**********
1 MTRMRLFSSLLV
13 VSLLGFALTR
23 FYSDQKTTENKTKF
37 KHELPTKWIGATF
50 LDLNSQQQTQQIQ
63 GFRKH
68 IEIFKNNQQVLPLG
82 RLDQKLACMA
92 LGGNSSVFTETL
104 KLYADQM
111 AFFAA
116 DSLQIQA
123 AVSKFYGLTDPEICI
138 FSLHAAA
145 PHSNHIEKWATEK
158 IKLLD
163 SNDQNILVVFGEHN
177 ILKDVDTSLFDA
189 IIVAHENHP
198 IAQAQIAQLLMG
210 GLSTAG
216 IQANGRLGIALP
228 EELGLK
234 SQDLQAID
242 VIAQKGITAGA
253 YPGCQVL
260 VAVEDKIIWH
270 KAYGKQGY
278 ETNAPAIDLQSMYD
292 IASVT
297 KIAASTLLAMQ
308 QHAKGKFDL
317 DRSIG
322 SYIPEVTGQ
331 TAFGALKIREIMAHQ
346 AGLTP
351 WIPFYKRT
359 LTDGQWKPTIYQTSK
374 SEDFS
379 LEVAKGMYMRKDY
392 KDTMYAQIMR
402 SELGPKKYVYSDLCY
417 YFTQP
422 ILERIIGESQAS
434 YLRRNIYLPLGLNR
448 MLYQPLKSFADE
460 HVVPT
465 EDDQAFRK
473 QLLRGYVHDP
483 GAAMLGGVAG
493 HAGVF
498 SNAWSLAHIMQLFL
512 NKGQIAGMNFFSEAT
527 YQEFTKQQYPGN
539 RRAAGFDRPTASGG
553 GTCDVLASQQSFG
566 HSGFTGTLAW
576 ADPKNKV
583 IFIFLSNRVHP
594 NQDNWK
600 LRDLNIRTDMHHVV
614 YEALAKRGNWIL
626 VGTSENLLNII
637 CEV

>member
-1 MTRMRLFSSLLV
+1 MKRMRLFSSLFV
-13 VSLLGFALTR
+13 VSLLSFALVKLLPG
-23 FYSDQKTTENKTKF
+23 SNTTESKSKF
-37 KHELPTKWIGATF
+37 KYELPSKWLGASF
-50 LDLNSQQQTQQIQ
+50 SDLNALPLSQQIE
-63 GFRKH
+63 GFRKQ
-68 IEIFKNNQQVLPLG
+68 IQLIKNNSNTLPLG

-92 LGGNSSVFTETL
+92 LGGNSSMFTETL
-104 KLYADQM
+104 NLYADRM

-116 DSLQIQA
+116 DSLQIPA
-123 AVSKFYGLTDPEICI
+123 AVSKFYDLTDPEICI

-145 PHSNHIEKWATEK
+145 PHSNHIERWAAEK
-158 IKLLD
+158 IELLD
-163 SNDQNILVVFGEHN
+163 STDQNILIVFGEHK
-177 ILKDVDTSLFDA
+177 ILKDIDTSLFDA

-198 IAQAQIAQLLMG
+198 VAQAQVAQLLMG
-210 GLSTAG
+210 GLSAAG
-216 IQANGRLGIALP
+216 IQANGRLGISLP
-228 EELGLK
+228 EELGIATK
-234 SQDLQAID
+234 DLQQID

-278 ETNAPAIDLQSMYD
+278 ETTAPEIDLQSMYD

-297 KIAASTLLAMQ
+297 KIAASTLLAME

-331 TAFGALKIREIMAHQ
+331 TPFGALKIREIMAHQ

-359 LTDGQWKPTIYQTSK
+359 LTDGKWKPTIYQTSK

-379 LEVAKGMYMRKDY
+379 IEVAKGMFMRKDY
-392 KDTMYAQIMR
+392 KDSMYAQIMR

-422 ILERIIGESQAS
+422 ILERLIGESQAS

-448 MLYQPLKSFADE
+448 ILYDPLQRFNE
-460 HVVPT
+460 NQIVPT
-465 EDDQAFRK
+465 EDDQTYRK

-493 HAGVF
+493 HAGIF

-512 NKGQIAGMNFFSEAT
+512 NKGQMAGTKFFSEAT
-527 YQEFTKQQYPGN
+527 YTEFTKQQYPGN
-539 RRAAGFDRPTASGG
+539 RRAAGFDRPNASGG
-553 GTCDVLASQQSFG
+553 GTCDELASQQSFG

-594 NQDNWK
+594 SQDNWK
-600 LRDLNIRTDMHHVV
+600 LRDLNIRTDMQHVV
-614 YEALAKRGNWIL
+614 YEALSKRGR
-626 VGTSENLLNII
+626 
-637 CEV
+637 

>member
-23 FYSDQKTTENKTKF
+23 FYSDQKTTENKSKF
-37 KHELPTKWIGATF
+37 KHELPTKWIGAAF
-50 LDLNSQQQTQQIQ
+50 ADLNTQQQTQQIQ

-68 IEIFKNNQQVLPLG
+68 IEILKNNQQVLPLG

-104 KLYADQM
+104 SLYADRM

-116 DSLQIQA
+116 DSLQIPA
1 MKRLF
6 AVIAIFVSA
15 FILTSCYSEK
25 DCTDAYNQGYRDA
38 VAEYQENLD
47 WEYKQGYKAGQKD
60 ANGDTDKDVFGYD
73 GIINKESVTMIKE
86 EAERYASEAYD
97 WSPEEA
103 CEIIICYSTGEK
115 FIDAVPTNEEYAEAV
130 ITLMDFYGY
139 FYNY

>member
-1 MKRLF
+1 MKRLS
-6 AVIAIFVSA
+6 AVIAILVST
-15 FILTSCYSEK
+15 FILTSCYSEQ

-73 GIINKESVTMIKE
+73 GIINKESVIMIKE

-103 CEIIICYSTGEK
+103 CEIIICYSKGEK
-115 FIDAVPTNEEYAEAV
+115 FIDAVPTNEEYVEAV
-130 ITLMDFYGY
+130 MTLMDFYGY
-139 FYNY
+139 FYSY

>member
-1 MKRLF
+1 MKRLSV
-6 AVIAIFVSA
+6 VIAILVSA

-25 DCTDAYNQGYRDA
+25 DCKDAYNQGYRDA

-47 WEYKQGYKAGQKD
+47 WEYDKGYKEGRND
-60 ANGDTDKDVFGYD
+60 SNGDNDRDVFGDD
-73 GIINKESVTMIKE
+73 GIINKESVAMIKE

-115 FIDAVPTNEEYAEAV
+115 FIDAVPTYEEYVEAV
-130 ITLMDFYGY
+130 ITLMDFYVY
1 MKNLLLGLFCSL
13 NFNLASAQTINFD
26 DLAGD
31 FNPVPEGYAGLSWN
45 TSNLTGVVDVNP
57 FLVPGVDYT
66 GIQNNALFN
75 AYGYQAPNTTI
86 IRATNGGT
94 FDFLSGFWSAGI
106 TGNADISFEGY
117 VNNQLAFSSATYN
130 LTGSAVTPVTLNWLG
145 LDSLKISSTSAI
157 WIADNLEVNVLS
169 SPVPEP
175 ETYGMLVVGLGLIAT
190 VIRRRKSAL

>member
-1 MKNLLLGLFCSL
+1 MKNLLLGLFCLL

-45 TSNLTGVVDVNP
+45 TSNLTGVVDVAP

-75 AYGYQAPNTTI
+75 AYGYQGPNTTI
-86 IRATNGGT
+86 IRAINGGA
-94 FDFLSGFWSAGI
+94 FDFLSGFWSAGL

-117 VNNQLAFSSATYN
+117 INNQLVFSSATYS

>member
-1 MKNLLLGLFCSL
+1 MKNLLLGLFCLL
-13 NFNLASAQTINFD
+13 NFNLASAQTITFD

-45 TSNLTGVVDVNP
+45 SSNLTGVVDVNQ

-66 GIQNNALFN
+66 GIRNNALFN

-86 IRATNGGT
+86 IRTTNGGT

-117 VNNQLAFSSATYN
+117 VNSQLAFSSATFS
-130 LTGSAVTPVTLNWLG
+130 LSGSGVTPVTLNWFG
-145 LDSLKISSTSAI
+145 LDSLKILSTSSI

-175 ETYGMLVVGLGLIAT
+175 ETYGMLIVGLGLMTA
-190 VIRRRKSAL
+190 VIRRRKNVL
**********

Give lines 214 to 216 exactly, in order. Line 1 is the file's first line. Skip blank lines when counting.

75 AYGYQAPNTTI
86 IRATNGGT
94 FDFLSGFWSAGI